I arrived at the Will Call line excessively early, which is to say that I arrived almost two hours before the screenings were supposed to start. Not entirely sure what to do or where to go, I milled around what looked like the Will Call booth. A few people had taken their seats behind the tables and the whole affair looked really fancy. I thought to myself more than once that this AFI Fest was in fact “really fancy.” A security guard walked over and I asked if this was the Will Call line. They said yes, and that I should stay in this area. When a regular pedestrian decided to pass through, the guard’s demeanor changed immediately and they told off the hapless wanderer. Heh.
After a few minutes of waiting, another security guard showed up. This one seemed more knowledgeable. He told those of us in the line that we needed to back up to the Will Call sign which was stationed boldly ten feet behind us. Line chaos ensued and we all reformed back at the new line. Somehow, I maintained the same spot.
Not too long after that I got bored and decided to check in to Foursquare. Noticed that a friend of mine had checked in and was in the nearby area. I texted to say I was waiting in line and they informed me that I was in the wrong one.
We met up at the correct box office and I grabbed my myriad of tickets. The guy behind the desk was nice and made sure to hand me an envelope with my tickets so I could have a safe place to store them all. I’m not a very coordinated individual, so I spent a good chunk of my time between the box office and my first screening trying to get those suckers tucked away.
Free Radicals: A History of Experimental Film
Directed By: Pip Chodorov
I’m a little inconsistent and finicky when it comes to documentaries in general. I like being introduced into worlds I’m not familiar with and educated on their histories, but I have little to no patience for being preached at. It’s why I consider This Film Is Not Yet Rated a terrible film, even though it’s subject matter is fascinating. I’d rather get information that I can later tack an opinion onto than have opinions thrown at me about something I know little about.
Free Radicals is a history lesson, and I’m quite okay with that. Knowing nothing of experimental film, this was a fascinating journey through various artists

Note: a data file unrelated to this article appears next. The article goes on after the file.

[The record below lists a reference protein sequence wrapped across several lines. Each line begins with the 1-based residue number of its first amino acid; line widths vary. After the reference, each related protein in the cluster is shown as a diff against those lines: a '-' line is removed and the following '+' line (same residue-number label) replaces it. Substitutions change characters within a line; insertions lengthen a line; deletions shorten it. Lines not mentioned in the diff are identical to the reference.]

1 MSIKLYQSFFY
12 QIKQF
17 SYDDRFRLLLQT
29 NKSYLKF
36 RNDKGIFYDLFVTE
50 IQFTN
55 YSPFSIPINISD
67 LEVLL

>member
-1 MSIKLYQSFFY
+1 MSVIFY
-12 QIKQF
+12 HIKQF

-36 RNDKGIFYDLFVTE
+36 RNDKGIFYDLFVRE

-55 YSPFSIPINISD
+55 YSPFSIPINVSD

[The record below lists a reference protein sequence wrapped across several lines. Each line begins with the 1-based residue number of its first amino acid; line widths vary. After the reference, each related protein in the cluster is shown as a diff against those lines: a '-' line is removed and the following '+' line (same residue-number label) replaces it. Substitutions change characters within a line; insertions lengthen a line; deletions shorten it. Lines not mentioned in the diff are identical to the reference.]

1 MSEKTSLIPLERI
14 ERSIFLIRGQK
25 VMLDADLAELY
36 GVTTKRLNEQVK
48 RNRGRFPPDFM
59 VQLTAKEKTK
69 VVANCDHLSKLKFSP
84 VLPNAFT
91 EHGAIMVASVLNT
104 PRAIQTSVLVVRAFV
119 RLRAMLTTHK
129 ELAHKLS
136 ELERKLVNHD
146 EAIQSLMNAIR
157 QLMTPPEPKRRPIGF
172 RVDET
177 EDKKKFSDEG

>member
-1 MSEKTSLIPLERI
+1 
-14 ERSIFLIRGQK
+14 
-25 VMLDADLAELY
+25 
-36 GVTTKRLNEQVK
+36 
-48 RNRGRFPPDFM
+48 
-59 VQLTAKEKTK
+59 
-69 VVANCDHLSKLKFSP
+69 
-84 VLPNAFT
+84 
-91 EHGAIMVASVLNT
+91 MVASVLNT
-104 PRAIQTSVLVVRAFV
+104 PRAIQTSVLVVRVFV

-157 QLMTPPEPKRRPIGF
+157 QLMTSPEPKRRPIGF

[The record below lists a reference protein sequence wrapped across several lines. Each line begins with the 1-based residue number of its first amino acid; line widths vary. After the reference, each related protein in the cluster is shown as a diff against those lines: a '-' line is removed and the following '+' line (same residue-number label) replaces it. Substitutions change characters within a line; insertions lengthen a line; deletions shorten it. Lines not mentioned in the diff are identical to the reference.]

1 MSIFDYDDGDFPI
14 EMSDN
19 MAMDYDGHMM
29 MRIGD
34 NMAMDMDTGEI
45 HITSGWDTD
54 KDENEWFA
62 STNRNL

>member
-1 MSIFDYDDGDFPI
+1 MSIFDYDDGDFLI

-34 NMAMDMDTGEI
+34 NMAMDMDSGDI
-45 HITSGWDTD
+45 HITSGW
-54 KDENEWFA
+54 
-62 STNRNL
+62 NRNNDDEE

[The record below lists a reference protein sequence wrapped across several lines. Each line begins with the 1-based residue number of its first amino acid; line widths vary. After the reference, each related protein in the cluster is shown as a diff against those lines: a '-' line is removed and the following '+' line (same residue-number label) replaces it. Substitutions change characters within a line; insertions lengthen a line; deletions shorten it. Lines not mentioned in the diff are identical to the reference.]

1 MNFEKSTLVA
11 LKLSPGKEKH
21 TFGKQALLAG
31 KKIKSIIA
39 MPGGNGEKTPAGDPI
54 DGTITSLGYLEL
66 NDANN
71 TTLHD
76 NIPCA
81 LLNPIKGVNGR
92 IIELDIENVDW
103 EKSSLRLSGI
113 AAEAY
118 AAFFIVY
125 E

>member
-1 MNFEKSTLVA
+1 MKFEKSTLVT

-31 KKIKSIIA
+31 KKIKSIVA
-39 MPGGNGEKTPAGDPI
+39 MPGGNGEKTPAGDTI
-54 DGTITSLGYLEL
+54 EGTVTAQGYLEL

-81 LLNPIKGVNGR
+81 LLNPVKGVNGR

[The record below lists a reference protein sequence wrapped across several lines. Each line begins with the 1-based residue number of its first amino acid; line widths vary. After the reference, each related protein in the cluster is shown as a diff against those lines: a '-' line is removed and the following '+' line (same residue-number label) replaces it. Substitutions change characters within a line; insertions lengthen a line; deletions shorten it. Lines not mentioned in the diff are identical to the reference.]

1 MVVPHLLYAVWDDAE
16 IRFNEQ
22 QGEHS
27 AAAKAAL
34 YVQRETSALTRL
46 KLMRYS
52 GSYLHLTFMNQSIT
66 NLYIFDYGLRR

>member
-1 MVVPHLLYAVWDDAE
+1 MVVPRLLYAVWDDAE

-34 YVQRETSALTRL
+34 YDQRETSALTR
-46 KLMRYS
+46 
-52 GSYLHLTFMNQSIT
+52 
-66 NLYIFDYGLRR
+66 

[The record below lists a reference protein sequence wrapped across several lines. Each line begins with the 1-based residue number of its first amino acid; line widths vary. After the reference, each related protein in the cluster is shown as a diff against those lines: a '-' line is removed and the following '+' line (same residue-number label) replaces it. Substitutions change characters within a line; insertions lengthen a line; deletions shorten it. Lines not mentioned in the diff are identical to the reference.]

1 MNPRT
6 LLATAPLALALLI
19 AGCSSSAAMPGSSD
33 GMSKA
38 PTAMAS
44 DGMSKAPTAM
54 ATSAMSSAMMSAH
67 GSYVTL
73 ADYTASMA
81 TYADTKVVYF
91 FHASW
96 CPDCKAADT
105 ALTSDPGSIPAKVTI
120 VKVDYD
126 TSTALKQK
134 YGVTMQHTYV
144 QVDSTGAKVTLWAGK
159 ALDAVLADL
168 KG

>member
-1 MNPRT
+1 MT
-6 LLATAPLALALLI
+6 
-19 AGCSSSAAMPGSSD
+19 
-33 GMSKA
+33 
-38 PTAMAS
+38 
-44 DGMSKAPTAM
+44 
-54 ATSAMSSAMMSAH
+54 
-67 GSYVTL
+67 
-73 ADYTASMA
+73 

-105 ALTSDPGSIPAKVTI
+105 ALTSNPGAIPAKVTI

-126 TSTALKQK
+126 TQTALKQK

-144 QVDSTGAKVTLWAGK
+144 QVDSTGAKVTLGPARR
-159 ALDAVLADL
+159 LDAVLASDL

Saw 2/3 of the film before having to duck out for the rush line for Rubber. Very fascinating documentary on experimental film. Then again, I like documentaries that tend toward history lesson versus having a strict agenda. Perhaps the best parts out of what I saw were the shorts that we got to see in their entirety. When I get a chance, I want to try and see this again.
Directed By: Quentin Dupieux
Starring: Stephen Spinella, Roxane Mesquida, Jack Plotnick
Waiting in the Rush Line for this film was an interesting experience, and I think one that helped inform the film I was about to watch. Ahead of me were a large group of people that weren’t speaking English and laughing REALLY loudly, and behind me was a fellow and his father keeping strict count of the lines and trying to analyse their chances of making it in. The guy behind me mentioned once or twice that we should riot if we didn’t get in. His method of lighting garbage cans on fire and throwing them into the theater seemed like a terrible idea.
Why did I tell you that anecdote? It’s simple. No reason.
Rubber is a film whose main premise is that things happen for no reason. If you keep that in mind, you’ll enjoy the hell out of this film. The story is about people watching a movie about a rubber tire that can explode things with it’s mind. And that’s just the first twenty minutes. I wish I could formulate better what makes this film so great. It manages to poke fun at audience sensibilities and deconstruct B-movies all the while being a B-movie itself. The layers to this film pile on for a really fun and engaging experience. If you get a chance to see this film, don’t pass up the opportunity.
Directed By: Ivan Engler
Starring: Anna-Katharina Schwabroh, Martin Rapold, Regula Grauwiller
It’s tough to be harsh on this film, considering it’s troubled production history. At the same time, I can’t give this film that glowing of a review. Cargo is an ambitious film that gets lost in it’s pacing and inability to focus on one plot thread for too long. The visuals, which stand out the most here, are a treat and give you a real sense of scope. I don’t think I’ve seen a sci fi film recently that gives me quite the menace of space that this film did. And the sound work was exquisite at minimum. Every piece of metal groaned and wailed under the cold and the overall ambience really helped to sell the more terrifying parts of this film. The acting was top notch and I bought that these people lived within this world.
Given how long it took to make the film, it’s understandable that the focus of the film would get mired. Still, you have to marvel at the end result with a meager $2 Million budget. This is an impressive film, and I REALLY hope I can see the next Ivan Engler film soon…provided it’s not a Western Musical.
(Stay tuned for Day 2, in which I see the most films I’ve ever seen in a day and I discover just how influential Michael Jackson really is!)